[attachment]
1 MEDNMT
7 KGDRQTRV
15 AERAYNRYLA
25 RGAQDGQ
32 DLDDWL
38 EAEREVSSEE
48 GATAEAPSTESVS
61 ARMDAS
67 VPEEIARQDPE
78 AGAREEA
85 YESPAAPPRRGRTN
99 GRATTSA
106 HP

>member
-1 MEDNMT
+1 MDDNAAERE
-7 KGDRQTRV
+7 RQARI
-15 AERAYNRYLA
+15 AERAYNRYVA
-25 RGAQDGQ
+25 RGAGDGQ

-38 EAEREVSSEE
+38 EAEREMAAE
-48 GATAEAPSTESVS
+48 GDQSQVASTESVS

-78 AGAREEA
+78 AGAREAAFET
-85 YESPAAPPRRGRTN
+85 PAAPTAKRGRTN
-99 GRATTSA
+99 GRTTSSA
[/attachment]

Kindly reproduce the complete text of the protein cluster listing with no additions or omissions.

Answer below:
1 MEDNMT
7 KGDRQTRV
15 AERAYNRYLA
25 RGAQDGQ
32 DLDDWL
38 EAEREVSSEE
48 GATAEAPSTESVS
61 ARMDAS
67 VPEEIARQDPE
78 AGAREEA
85 YESPAAPPRRGRTN
99 GRATTSA
106 HP

>member
-1 MEDNMT
+1 MDDNAAERE
-7 KGDRQTRV
+7 RQARI
-15 AERAYNRYLA
+15 AERAYNRYVA
-25 RGAQDGQ
+25 RGAGDGQ

-38 EAEREVSSEE
+38 EAEREMAAE
-48 GATAEAPSTESVS
+48 GDQSQVASTESVS

-78 AGAREEA
+78 AGAREAAFET
-85 YESPAAPPRRGRTN
+85 PAAPTAKRGRTN
-99 GRATTSA
+99 GRTTSSA